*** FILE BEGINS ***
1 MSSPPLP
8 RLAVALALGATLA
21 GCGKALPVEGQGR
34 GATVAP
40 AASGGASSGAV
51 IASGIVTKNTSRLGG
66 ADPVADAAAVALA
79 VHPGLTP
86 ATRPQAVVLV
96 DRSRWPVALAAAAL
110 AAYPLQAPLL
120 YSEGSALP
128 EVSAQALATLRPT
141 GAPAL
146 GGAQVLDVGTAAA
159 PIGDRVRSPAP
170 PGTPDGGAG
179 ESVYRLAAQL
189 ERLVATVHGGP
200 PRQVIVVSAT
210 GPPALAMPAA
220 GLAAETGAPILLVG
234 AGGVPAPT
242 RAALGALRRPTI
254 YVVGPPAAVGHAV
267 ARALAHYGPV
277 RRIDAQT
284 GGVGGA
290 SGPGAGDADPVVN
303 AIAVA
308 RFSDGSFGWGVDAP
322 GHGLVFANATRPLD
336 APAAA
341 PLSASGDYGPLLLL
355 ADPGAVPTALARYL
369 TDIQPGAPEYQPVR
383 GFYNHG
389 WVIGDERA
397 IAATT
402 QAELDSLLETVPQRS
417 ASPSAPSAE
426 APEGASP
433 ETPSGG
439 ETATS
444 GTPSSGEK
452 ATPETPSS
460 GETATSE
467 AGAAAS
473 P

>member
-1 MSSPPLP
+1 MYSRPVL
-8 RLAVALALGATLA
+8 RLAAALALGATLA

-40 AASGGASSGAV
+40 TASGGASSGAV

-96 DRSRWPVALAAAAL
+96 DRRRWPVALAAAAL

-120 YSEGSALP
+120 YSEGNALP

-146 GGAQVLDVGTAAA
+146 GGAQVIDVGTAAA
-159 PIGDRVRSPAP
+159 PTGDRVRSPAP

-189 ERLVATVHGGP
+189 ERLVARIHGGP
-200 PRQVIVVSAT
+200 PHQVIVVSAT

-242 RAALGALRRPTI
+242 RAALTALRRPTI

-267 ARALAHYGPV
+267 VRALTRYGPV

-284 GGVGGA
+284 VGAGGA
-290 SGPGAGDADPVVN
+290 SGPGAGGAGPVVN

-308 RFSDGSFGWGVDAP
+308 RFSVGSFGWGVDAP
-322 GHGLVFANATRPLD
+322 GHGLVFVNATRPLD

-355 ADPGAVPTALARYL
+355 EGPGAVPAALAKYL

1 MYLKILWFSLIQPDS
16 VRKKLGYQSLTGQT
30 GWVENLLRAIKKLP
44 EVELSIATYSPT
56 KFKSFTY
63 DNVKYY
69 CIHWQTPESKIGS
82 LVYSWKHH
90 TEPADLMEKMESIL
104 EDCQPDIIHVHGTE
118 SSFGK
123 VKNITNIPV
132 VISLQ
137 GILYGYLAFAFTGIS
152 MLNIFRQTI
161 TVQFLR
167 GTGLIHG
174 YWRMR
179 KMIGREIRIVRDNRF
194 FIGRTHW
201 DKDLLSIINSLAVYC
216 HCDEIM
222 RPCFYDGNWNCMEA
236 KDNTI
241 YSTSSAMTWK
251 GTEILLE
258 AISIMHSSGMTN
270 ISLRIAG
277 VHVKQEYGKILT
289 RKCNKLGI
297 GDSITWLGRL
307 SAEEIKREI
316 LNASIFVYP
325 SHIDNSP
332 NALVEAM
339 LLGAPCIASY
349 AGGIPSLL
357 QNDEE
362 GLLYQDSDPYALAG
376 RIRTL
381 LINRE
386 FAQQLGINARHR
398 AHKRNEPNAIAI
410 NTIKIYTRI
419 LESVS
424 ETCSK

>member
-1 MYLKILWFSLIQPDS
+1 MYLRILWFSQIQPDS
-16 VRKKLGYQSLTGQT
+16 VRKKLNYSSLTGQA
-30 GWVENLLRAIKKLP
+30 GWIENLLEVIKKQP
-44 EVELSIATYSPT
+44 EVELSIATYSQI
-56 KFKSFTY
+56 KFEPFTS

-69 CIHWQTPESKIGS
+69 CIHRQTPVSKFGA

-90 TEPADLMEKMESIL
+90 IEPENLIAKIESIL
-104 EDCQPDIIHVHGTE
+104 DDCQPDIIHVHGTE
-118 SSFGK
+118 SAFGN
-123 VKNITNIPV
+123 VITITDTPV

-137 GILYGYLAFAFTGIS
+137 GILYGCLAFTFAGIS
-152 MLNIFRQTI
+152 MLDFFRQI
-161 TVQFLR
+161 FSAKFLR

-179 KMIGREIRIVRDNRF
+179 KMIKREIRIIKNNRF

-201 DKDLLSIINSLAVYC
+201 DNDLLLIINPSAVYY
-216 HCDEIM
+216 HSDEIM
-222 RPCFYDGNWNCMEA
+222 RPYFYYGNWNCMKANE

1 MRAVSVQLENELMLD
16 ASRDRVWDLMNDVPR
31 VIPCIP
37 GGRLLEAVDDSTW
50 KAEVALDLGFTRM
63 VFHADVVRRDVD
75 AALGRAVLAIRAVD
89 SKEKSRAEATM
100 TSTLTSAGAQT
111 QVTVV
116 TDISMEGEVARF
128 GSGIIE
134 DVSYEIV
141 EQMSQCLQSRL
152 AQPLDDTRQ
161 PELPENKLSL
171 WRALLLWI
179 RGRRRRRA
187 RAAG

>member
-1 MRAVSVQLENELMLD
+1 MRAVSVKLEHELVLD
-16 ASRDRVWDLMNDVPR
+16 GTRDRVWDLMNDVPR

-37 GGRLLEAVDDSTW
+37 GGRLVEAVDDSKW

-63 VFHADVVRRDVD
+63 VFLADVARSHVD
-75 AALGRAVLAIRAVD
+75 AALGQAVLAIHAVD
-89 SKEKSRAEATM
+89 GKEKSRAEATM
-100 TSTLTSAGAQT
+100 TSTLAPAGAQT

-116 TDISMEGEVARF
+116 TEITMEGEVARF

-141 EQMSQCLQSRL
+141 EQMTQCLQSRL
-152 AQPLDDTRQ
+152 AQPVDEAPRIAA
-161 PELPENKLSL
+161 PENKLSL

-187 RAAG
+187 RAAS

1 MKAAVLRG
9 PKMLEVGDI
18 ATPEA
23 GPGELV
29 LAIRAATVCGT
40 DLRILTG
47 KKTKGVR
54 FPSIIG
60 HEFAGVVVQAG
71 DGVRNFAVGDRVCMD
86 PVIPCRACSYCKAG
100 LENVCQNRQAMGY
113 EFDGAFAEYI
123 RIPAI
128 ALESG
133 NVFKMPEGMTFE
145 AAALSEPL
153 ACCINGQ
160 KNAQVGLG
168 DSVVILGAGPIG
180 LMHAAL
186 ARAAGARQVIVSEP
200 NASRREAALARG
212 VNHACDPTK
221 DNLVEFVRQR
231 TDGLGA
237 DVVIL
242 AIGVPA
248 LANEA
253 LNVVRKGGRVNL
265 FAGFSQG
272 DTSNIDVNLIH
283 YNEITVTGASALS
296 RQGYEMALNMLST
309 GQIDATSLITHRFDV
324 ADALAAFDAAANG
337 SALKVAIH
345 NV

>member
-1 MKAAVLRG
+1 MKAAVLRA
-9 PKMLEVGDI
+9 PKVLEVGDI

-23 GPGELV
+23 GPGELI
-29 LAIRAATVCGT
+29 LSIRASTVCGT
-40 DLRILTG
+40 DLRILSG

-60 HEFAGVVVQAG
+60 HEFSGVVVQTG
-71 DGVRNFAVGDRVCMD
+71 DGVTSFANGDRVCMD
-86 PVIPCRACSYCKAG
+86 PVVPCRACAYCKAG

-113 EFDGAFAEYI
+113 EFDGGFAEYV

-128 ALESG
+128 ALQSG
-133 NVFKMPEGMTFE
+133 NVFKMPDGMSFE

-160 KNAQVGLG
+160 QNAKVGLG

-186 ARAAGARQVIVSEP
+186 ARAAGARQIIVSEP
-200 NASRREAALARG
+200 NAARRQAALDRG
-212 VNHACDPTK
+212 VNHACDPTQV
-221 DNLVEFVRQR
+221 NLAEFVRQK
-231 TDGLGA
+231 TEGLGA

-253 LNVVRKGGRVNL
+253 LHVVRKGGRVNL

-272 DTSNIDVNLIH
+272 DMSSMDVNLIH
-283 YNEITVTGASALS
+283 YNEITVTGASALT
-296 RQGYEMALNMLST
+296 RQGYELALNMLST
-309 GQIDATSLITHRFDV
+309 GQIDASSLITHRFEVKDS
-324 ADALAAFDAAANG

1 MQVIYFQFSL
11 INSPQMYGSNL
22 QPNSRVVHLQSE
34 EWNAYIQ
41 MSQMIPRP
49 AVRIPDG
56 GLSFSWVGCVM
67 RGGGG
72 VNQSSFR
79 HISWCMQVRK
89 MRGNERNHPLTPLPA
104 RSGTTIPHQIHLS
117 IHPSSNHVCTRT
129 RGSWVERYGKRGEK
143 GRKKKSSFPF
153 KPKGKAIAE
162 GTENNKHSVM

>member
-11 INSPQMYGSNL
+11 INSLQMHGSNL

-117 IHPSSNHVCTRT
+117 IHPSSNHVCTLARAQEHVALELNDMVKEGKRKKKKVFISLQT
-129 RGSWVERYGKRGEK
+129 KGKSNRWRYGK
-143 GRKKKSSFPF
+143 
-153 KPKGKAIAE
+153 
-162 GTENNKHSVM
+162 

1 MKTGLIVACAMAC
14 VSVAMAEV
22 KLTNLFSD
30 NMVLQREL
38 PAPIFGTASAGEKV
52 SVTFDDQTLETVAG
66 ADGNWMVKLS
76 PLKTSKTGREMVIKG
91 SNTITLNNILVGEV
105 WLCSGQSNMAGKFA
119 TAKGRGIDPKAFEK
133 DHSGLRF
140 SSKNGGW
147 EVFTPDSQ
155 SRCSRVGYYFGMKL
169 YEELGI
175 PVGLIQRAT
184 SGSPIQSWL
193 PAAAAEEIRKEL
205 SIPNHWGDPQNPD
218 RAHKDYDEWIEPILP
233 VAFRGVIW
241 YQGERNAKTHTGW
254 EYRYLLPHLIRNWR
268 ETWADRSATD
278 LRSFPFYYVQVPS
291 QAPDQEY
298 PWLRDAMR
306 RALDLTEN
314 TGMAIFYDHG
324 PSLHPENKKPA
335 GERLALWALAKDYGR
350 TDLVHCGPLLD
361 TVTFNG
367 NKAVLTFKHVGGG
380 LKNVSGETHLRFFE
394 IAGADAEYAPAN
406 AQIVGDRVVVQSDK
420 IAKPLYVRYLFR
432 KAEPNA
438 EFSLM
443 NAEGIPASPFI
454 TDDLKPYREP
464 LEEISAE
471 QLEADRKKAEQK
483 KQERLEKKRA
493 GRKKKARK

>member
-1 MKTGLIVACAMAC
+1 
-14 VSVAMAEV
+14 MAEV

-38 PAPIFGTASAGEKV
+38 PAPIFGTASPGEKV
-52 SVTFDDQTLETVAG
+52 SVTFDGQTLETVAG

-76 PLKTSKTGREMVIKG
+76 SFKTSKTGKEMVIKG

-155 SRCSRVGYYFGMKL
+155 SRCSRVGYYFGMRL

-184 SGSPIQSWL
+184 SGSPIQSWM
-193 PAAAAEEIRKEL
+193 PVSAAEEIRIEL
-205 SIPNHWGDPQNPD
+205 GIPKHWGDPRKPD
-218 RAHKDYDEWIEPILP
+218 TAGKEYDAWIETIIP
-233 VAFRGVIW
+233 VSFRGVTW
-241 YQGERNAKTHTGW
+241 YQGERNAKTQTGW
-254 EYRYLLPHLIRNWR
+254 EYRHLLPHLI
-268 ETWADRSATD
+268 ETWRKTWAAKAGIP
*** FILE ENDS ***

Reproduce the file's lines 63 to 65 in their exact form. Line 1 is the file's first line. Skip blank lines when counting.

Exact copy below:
-159 PIGDRVRSPAP
+159 PTGDRVRSPAP

-189 ERLVATVHGGP